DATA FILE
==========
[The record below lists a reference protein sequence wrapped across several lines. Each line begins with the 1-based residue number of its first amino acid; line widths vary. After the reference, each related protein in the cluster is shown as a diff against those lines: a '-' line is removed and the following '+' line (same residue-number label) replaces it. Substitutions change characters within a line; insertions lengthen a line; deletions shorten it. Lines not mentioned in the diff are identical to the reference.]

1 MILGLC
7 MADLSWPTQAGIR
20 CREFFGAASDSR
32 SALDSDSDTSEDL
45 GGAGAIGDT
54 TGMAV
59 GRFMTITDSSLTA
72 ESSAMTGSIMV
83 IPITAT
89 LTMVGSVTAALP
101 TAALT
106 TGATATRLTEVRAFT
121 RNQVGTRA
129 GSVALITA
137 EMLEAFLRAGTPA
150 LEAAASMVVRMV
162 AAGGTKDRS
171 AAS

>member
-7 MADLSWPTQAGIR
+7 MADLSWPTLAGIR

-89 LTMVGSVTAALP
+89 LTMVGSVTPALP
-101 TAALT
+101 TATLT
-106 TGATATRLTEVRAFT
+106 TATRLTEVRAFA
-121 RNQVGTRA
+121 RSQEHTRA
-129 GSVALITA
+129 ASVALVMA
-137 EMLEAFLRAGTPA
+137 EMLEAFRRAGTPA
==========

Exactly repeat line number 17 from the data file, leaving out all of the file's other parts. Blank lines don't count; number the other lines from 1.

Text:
150 LEAAASMVVRMV